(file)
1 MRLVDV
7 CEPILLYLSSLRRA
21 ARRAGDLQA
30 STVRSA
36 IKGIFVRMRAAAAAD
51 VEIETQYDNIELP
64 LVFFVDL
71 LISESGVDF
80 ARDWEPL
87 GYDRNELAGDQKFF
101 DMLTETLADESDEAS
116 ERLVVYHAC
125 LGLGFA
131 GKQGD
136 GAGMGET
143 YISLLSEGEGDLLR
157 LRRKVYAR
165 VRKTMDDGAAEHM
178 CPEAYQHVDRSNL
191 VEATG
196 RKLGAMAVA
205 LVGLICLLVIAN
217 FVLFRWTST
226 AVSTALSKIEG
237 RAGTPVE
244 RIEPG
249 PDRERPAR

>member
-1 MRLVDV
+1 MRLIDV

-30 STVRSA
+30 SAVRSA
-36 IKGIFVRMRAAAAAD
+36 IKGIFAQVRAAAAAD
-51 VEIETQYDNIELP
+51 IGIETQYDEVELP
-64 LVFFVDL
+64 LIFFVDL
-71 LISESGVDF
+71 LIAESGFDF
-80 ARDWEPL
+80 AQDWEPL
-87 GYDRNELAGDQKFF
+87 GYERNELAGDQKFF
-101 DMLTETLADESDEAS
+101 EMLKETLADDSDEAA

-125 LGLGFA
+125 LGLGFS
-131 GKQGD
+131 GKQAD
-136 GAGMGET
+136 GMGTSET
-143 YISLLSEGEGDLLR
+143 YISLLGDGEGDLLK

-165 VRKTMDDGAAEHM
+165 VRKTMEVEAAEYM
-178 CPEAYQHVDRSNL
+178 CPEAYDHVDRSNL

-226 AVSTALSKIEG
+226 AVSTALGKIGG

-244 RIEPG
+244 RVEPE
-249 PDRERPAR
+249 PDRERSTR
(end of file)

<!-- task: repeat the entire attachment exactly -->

1 MRLVDV
7 CEPILLYLSSLRRA
21 ARRAGDLQA
30 STVRSA
36 IKGIFVRMRAAAAAD
51 VEIETQYDNIELP
64 LVFFVDL
71 LISESGVDF
80 ARDWEPL
87 GYDRNELAGDQKFF
101 DMLTETLADESDEAS
116 ERLVVYHAC
125 LGLGFA
131 GKQGD
136 GAGMGET
143 YISLLSEGEGDLLR
157 LRRKVYAR
165 VRKTMDDGAAEHM
178 CPEAYQHVDRSNL
191 VEATG
196 RKLGAMAVA
205 LVGLICLLVIAN
217 FVLFRWTST
226 AVSTALSKIEG
237 RAGTPVE
244 RIEPG
249 PDRERPAR

>member
-1 MRLVDV
+1 MRLIDV

-30 STVRSA
+30 SAVRSA
-36 IKGIFVRMRAAAAAD
+36 IKGIFAQVRAAAAAD
-51 VEIETQYDNIELP
+51 IGIETQYDEVELP
-64 LVFFVDL
+64 LIFFVDL
-71 LISESGVDF
+71 LIAESGFDF
-80 ARDWEPL
+80 AQDWEPL
-87 GYDRNELAGDQKFF
+87 GYERNELAGDQKFF
-101 DMLTETLADESDEAS
+101 EMLKETLADDSDEAA

-125 LGLGFA
+125 LGLGFS
-131 GKQGD
+131 GKQAD
-136 GAGMGET
+136 GMGTSET
-143 YISLLSEGEGDLLR
+143 YISLLGDGEGDLLK

-165 VRKTMDDGAAEHM
+165 VRKTMEVEAAEYM
-178 CPEAYQHVDRSNL
+178 CPEAYDHVDRSNL

-226 AVSTALSKIEG
+226 AVSTALGKIGG

-244 RIEPG
+244 RVEPE
-249 PDRERPAR
+249 PDRERSTR